Comedian Michael Ian Black believes our “boys are broken” ― and he makes a good point.
In the wake of Wednesday’s mass shooting at Marjory Stoneman Douglas High School in South Florida, Black made a poignant observation that connected the dots between America’s gun violence epidemic and toxic masculinity.
“Deeper even than the gun problems is this: boys are broken,” Black tweeted on Wednesday evening. “Until we fix men, we need to fix the gun problem.”
At least 17 people were killed and 15 injured when a gunman opened fire with an assault-style rifle at the South Florida high school on Wednesday afternoon. The attack is the 17th school shooting in 2018 alone.
The suspect, 19-year-old former student Nikolas Cruz, is now in custody. A 17-year-old student named Victoria Olvera told The Associated Press on Thursday that Cruz had been abusive to his ex-girlfriend and was later expelled for getting into a fight with his ex’s boyfriend.
Math teacher Jim Gard told The New York Times that students had told him Cruz had been obsessed with a female student “to the point of stalking her.”
As gun violence becomes more and more common in the U.S., there seems to be one constant: The majority of shooters are men, many of whom have a track record of physically abusing the women in their lives.
Black noted that strict gender roles are quite literally killing people.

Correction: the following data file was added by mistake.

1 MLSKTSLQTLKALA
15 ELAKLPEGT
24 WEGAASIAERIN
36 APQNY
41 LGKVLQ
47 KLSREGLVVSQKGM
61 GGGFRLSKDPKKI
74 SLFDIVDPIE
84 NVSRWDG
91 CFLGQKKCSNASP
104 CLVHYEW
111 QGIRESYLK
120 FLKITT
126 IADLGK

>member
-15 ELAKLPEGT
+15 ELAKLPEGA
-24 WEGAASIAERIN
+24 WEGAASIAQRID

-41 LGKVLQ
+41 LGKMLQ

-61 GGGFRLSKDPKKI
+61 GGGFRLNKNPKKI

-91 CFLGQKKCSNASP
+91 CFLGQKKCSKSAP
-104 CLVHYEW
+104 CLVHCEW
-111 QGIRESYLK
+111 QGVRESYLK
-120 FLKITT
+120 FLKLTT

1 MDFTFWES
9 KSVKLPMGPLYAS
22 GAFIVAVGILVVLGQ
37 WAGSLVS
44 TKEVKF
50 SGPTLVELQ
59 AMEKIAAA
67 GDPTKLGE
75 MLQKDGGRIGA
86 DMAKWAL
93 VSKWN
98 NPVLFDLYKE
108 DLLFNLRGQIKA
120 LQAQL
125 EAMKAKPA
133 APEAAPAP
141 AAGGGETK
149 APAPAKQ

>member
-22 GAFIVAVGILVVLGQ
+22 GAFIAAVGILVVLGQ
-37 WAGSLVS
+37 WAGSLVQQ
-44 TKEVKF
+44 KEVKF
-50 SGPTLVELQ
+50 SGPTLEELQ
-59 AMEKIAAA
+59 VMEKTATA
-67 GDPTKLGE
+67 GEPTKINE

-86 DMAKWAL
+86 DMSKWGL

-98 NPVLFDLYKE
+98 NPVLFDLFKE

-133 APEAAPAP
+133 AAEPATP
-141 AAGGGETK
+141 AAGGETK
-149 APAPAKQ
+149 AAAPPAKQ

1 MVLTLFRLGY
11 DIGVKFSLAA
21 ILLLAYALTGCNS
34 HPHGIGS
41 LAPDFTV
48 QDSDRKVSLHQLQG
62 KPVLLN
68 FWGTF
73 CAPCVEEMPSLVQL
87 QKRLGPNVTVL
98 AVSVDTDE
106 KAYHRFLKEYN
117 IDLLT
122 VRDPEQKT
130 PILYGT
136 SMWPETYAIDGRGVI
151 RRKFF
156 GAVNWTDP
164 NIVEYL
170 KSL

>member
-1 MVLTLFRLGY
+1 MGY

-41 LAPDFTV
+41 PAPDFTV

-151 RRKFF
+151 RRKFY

“The last 50 years redefined womanhood: women were taught they can be anything. No commensurate movement for men who are still generally locked into the same rigid, outdated model of masculinity and it’s killing us.” he said.
He added that men need to be given the same space that women have to explore their identities and express their emotions.
“If you want to hurt a man, the first thing you do is attack his masculinity. Men don’t have the language to understand masculinity as anything other than some version of a caveman because no language exists,” Black said.
Read Black’s full tweet thread below.
Melanie-Angela Neuilly, a professor in the Department of Criminal Justice and Criminology at Washington State University, connected toxic masculinity to gun violence in a conversation with HuffPost in 2016.
“We raise our boys with an acceptance that violence will be part of their behaviors (‘boys will be boys’), while teaching them to repress all feelings except for anger (‘boys don’t cry’), in a society which objectifies girls and women,” she said. “While problematic in and of itself (‘patriarchy hurts men too’), we see that abusers overwhelmingly come from abusive backgrounds, and thus only replicate patterns they have learned during their childhoods, patterns which, while criminal, are ultimately reinforced in a number of ways in a masculine culture of violence.”
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